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When Can Employers Request Recertification of FMLA Leave?

March 25, 2022

By Anthony Kaylin, courtesy of SBAM Approved Partner ASE

When an employee takes more time than was identified in an FMLA certification, can that trigger the FMLA recertification request?  Under the Department of Labor’s regulations, “[i]f the medical certification indicates that the minimum duration of the condition is more than 30 days, an employer must wait until that minimum duration expires before requesting.  Three exceptions to this rule are specified in the regulations with the one being, if the “[c]ircumstances described by the previous certification have changed significantly[,]” an employer may request recertification before 30 days.   

Depending on the answer, an FMLA interference claim may arise.  The case of Whittington v. Tyson Foods, Inc., No. 20-3518 (8th U.S. Circuit Court of Appeals, 12/29/21) provides an example when an employee tried but lost when asserting such a violation of their FMLA rights because of a request for recertification.

Whittington worked at Tyson from July 2016 to March 2018. Whittington was diagnosed with depression and anxiety. After consulting with his human resources (“HR”) supervisor, Whittington requested FMLA leave on August 3, 2017. Whittington’s psychiatrist, Dr. Mary Beegle, certified his FMLA leave from August 3 to August 13, 2017. Dr. Beegle further stated that Whittington would continue to suffer episodes of anxiety and depression, lasting four to five days per episode, once or twice every one to two months for the next twelve months. Tyson approved Whittington’s August leave request and further approved Whittington to take FMLA leave on an intermittent basis going forward under Dr. Beegle’s certification.

After Whittington returned to work on August 13, he submitted a Return to Work Certification form completed by Dr. Beegle. In this certification, Dr. Beegle indicated Whittington could return to work without any restriction. Whittington continued to use Dr. Beegle’s certification for approved intermittent FMLA leave on September 28, October 3, December 4, and December 5, 2017. Whittington again requested FMLA leave from December 8 to December 18, 2017, which Tyson also approved. Whittington continued to use intermittent FMLA leave on December 20 and December 21, 2017, and January 3, January 4, January 31, and February 1, 2018.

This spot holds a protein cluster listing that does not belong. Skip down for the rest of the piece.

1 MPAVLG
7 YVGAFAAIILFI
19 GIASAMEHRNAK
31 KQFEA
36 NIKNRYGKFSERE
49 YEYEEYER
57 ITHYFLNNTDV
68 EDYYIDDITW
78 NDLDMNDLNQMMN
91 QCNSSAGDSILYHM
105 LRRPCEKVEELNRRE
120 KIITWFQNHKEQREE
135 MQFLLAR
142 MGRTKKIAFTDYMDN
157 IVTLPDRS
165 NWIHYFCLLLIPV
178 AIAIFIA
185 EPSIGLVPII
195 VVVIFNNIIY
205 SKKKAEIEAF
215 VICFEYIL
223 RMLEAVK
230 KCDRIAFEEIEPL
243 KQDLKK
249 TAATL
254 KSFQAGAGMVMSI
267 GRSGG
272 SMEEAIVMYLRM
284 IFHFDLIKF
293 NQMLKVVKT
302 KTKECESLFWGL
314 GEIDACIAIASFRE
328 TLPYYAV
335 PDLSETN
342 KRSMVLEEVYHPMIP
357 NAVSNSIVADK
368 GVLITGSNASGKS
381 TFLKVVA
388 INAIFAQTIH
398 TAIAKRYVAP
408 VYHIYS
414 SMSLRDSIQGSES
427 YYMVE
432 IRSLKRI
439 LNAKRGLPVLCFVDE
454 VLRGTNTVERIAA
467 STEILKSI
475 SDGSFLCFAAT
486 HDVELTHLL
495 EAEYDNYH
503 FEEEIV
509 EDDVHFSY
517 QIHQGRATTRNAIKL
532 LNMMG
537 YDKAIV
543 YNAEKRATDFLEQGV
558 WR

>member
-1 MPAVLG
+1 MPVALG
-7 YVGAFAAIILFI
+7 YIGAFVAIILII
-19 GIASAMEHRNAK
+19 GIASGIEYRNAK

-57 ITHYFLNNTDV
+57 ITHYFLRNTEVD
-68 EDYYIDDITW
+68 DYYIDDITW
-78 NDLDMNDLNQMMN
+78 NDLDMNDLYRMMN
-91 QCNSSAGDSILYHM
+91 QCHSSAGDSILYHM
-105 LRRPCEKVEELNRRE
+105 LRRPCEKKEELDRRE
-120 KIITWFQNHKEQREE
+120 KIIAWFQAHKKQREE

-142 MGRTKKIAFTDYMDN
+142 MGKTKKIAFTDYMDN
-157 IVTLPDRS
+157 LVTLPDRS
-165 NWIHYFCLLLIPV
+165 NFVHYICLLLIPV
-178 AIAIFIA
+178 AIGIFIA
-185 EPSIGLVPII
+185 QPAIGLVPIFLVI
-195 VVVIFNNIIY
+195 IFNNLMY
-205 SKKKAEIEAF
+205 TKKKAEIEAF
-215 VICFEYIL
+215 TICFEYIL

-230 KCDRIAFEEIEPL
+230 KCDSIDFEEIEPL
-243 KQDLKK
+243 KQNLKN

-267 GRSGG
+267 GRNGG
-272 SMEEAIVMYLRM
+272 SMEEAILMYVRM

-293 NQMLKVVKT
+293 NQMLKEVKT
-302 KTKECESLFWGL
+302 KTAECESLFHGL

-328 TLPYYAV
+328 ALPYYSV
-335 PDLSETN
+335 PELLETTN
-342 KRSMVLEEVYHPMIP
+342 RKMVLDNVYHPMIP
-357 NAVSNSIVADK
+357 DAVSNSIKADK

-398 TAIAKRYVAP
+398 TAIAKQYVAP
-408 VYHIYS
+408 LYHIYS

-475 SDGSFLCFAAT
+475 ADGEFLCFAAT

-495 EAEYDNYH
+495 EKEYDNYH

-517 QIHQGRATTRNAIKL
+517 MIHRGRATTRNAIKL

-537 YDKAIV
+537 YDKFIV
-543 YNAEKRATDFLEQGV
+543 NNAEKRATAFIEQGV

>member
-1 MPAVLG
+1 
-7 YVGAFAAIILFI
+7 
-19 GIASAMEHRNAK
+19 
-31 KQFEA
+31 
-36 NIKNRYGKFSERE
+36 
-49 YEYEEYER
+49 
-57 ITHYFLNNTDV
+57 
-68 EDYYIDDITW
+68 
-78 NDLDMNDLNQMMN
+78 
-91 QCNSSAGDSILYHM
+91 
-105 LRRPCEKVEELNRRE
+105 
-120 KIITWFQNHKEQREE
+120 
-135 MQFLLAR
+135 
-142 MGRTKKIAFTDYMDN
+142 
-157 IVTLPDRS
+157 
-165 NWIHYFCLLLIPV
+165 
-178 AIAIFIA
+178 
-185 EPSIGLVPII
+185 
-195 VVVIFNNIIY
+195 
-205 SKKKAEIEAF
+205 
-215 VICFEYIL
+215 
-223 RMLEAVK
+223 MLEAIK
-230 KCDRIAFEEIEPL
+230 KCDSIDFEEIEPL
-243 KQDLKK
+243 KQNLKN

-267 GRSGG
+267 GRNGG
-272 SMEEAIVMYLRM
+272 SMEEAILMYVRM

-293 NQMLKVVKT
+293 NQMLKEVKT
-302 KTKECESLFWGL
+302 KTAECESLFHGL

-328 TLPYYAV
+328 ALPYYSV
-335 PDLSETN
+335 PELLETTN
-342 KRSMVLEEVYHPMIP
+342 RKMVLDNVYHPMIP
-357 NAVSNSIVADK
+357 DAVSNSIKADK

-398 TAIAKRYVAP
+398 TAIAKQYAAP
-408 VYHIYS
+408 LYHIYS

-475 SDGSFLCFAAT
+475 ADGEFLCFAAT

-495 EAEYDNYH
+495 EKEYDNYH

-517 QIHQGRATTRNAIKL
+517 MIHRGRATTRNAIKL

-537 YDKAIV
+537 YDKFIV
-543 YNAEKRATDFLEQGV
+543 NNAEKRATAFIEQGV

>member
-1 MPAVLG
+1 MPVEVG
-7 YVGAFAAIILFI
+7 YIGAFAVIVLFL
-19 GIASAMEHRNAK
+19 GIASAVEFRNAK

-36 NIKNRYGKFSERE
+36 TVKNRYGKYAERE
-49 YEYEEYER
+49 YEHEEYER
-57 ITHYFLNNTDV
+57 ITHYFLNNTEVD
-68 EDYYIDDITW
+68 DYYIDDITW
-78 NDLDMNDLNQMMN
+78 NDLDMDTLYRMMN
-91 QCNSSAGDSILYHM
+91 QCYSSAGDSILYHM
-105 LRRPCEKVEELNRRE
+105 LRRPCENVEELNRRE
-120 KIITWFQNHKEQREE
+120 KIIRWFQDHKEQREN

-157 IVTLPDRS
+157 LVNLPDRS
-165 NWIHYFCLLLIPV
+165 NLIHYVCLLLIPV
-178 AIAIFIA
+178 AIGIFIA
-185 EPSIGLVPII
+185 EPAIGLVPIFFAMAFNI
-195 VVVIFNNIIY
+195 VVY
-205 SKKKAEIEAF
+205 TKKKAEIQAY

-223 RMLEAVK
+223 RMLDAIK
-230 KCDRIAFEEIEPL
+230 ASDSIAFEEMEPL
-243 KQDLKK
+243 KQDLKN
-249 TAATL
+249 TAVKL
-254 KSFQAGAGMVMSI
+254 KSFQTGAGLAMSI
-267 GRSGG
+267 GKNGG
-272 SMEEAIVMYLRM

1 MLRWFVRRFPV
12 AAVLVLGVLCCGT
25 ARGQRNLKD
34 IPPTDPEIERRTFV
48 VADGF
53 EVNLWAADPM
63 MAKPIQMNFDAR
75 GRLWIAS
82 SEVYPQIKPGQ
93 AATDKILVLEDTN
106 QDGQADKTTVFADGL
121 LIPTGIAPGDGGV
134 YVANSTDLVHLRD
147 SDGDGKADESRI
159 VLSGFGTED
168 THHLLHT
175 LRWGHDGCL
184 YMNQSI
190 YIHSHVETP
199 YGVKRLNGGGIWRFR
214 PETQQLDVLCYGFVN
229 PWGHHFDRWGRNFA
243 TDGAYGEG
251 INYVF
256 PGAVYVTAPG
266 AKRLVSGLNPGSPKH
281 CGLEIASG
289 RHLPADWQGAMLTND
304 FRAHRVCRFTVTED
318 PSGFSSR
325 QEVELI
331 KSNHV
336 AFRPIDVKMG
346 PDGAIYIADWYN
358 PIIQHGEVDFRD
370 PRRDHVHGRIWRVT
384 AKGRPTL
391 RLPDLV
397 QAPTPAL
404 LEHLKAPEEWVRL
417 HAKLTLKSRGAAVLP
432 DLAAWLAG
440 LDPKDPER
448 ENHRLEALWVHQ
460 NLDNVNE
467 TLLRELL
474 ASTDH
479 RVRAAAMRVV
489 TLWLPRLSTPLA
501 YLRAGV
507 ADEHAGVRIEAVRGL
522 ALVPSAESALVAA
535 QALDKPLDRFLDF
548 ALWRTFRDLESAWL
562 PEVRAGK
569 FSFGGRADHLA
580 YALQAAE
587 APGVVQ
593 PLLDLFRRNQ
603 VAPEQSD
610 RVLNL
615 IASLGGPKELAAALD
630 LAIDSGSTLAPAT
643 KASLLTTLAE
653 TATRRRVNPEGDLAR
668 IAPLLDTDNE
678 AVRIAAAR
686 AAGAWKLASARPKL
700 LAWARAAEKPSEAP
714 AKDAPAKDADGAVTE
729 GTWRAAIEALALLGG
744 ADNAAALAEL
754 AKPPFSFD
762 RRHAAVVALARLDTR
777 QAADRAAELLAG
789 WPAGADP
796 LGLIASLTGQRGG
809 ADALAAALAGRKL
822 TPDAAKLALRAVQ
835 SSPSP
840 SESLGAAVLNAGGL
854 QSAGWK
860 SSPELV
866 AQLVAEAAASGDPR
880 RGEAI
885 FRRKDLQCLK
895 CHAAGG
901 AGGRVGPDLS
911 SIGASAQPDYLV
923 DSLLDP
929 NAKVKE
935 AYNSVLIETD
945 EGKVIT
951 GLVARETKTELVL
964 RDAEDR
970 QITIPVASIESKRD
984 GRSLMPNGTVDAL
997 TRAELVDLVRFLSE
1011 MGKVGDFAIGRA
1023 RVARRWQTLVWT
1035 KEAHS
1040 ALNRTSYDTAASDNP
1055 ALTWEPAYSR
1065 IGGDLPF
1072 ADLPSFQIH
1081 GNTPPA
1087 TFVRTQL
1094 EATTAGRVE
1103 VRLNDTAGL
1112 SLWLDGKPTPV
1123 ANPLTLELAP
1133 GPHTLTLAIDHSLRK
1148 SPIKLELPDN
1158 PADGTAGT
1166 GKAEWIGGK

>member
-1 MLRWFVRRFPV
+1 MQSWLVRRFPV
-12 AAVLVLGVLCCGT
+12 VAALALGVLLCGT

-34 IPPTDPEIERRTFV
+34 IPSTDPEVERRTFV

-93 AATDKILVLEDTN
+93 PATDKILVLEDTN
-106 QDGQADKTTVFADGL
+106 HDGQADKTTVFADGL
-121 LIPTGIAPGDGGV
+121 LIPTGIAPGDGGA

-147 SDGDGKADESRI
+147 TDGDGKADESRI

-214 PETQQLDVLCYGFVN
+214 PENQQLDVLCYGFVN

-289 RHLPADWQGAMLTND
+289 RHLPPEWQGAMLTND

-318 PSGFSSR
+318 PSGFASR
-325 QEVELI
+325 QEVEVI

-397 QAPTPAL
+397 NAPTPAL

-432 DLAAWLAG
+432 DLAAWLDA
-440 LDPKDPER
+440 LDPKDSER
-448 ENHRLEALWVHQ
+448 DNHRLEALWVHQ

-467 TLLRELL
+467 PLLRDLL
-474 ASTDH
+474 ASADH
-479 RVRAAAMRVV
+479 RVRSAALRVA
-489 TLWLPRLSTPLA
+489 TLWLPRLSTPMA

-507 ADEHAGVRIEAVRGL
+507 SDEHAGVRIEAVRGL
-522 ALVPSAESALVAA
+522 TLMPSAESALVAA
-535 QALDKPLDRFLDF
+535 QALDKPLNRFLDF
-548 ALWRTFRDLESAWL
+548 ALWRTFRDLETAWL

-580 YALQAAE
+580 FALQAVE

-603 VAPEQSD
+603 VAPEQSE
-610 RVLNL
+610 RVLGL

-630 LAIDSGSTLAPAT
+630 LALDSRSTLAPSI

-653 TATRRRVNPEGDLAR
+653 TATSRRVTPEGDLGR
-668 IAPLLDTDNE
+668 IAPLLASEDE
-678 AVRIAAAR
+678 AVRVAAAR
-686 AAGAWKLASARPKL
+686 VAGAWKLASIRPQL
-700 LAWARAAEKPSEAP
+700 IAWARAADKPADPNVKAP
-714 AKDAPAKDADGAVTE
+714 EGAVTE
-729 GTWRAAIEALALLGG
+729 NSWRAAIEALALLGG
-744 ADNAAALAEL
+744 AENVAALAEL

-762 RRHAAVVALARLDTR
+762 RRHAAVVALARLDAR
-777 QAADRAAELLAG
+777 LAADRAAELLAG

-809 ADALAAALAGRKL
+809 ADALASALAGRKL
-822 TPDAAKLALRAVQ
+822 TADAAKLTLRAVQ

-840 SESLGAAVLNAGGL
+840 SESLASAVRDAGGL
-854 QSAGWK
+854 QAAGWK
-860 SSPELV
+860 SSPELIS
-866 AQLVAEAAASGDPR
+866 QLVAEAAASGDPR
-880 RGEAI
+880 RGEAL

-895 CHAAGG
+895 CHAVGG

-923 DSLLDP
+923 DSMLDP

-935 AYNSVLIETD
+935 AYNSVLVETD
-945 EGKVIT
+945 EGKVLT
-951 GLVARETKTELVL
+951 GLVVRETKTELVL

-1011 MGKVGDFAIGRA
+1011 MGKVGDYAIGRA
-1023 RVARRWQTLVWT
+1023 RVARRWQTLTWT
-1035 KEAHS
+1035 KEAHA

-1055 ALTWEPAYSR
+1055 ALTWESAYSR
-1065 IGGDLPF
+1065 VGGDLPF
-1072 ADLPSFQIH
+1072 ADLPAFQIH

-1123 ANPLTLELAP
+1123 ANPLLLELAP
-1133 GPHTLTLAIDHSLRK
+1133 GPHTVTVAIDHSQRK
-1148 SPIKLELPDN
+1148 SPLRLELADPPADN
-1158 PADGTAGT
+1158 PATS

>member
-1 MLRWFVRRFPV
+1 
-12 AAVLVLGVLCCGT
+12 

Between February 12 and March 5, 2018, Whittington called Tyson’s automated attendance hotline every morning to report he was unable to work. On March 6, 2018, Whittington returned to Tyson after missing 16 consecutive workdays.  He requested the absences to be forgiven because the doctor was reworking out the dosages of the medications he was taking.  Whittington then applied and was approved for additional FMLA time off between February 19 to March 9, 2018. He had until March 21, 2018, to provide the updated paperwork. Yet, as the routine went, Whittington called Tyson’s absence hotline from March 7 to March 14, 2018, to report he was unable to work. But those calls stopped on March 14, 2018.  Whittington’s HR supervisor and other supervisors unsuccessfully attempted to contact Whittington multiple times.  Whittington also failed to return the paperwork by March 21st. 

Whittington was terminated. Under Tyson’s Attendance policy, “[t]hree (3) consecutive days absent without notifying the Company [is] considered Job Abandonment.” Tyson’s Leave of Absence policy also stated that “[t]ermination of employment may occur if a Team Member does not return to work at the end of the approved [leave of absence]” or “if the person fails to obtain an extension of the Leave prior to its expiration[.]” 

Whittington sued Tyson asserting multiple claims, including one for FMLA interference.  The trial court granted summary judgement to Tyson, and the 8th Circuit Court of Appeals affirmed the dismissal of the lawsuit. Whittington asserts Tyson interfered with his FMLA rights by requiring recertification from Dr. Beegle in March 2018. It is undisputed that an employer may require certification from an employee’s healthcare provider to support an FMLA leave request and, “on a reasonable basis,” request recertification.

Tyson’s March 2018 recertification request came before the minimum duration of Whittington’s condition expired—one year after Dr. Beegle’s December 2017 certification and before the six-month minimum allowed per the regulations. This recertification request was reasonable because there was a significant change in the circumstances of Whittington’s absences. Previously the leave would be taken in four-to-five-day increments but the February 12 to March 5, 2018, leave was 16 consecutive days long – three times the time specified by Dr. Beegle.

The court then ruled that as a result, Tyson’s request for recertification was reasonable as a matter of law and did not interfere with Whittington’s FMLA rights. 

For HR, the takeaway is that a change in time off deviating from the certification may trigger a recertification request.  When time off deviates, HR should discuss next steps with legal counsel.

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